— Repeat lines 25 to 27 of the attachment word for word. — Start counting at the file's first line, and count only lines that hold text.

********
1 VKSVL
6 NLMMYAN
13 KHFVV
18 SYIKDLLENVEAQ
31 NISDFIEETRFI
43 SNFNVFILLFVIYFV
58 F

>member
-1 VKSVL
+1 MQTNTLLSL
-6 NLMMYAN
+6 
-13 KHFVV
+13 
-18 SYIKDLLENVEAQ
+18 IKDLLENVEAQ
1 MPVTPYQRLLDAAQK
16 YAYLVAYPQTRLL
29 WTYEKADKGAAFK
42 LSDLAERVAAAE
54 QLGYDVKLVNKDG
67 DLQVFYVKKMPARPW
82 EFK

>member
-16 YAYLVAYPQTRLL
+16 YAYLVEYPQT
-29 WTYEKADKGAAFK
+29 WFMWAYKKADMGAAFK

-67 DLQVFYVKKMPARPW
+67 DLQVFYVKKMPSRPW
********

-16 YAYLVAYPQTRLL
+16 YAYLVEYPQT
-29 WTYEKADKGAAFK